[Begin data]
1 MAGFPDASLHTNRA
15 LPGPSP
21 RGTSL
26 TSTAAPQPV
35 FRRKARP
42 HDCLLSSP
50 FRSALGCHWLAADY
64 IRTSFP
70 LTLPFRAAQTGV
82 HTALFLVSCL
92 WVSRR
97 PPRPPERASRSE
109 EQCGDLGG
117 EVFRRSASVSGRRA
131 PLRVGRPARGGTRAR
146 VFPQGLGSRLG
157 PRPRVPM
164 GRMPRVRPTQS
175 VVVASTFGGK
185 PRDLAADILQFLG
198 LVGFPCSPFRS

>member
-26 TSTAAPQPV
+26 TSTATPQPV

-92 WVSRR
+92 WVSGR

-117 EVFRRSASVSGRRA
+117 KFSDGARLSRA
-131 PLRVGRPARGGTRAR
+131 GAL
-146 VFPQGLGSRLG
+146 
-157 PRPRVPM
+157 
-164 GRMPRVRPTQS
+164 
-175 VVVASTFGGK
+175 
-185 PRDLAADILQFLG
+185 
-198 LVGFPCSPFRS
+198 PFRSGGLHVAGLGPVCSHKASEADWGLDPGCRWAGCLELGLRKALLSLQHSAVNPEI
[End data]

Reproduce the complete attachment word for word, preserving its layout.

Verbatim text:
1 MAGFPDASLHTNRA
15 LPGPSP
21 RGTSL
26 TSTAAPQPV
35 FRRKARP
42 HDCLLSSP
50 FRSALGCHWLAADY
64 IRTSFP
70 LTLPFRAAQTGV
82 HTALFLVSCL
92 WVSRR
97 PPRPPERASRSE
109 EQCGDLGG
117 EVFRRSASVSGRRA
131 PLRVGRPARGGTRAR
146 VFPQGLGSRLG
157 PRPRVPM
164 GRMPRVRPTQS
175 VVVASTFGGK
185 PRDLAADILQFLG
198 LVGFPCSPFRS

>member
-26 TSTAAPQPV
+26 TSTATPQPV

-92 WVSRR
+92 WVSGR

-117 EVFRRSASVSGRRA
+117 KFSDGARLSRA
-131 PLRVGRPARGGTRAR
+131 GAL
-146 VFPQGLGSRLG
+146 
-157 PRPRVPM
+157 
-164 GRMPRVRPTQS
+164 
-175 VVVASTFGGK
+175 
-185 PRDLAADILQFLG
+185 
-198 LVGFPCSPFRS
+198 PFRSGGLHVAGLGPVCSHKASEADWGLDPGCRWAGCLELGLRKALLSLQHSAVNPEI